News and Commentary Archive

Explore recent scientific discoveries and news as well as CLBB events, commentary, and press.

Mission

The speed of technology in neuroscience as it impacts ethical and just decisions in the legal system needs to be understood by lawyers, judges, public policy makers, and the general public. The Massachusetts General Hospital Center for Law, Brain, and Behavior is an academic and professional resource for the education, research, and understanding of neuroscience and the law. Read more

Deconstructing Intent to Reconstruct Morality

By Fiery Cushman | Current Opinion in Psychology | June 25, 2015

Abstract:

Mental state representations are a crucial input to human moral judgment. This fact is often summarized by saying that we restrict moral condemnation to “intentional” harms. This simple description is the beginning of a theory, however, not the end of one. There is rich internal structure to the folk concept of intentional action, which comprises a series of causal relations between mental states, actions and states of affairs in the world. Moral judgment shows nuanced patterns of sensitivity to all three of these elements: mental states (like beliefs and desires), the actions that a person performs, and the consequences of those actions. Deconstructing intentional action into its elemental fragments will enable future theories to reconstruct our understanding of moral judgment.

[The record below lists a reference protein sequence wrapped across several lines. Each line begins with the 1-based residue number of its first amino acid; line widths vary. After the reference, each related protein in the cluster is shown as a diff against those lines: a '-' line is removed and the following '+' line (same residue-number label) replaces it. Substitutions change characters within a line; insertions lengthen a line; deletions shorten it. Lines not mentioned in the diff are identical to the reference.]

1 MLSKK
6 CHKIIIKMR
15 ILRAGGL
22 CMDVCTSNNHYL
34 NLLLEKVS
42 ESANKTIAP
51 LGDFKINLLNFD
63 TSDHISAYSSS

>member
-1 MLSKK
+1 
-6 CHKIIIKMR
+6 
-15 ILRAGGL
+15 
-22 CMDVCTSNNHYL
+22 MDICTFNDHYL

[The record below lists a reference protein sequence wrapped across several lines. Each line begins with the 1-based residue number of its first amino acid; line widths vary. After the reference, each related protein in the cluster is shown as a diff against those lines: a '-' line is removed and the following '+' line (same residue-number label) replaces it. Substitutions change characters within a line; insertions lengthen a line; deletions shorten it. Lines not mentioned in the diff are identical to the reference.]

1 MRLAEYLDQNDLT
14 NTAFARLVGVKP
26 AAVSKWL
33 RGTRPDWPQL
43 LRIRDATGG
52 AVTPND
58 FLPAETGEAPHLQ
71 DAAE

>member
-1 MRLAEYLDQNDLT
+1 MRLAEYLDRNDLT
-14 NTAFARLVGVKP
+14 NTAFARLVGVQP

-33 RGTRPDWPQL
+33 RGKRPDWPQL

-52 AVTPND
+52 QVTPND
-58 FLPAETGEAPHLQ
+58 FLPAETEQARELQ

Read full article here.

The Cognitive Neuroscience of Moral Judgment and Decision Making

Joshua D. Greene | in “The Moral Brain: A Multidisciplinary Perspective” | March 2015

Cognitive neuroscience aims to understand the mind in physical terms. This endeavor assumes that the mind can be understood in physical terms, and, insofar as it is successful, validates that assumption. Against this philosophical backdrop, the cognitive neuroscience of moral judgment takes on special significance. Moral judgment is, for many, the quintessential operation of the mind beyond the body, the earthly signature of the soul (Greene, 2011). (In many religions it is, after all, the quality of a soul’s moral judgment that determines where it ends up.) Thus, the prospect of understanding moral judgment in physical terms is especially alluring, or unsettling, depending on your point of view. In this brief review I provide a progress report on our attempts to understand how the human brain makes moral judgments and decisions.

Read the full chapter here.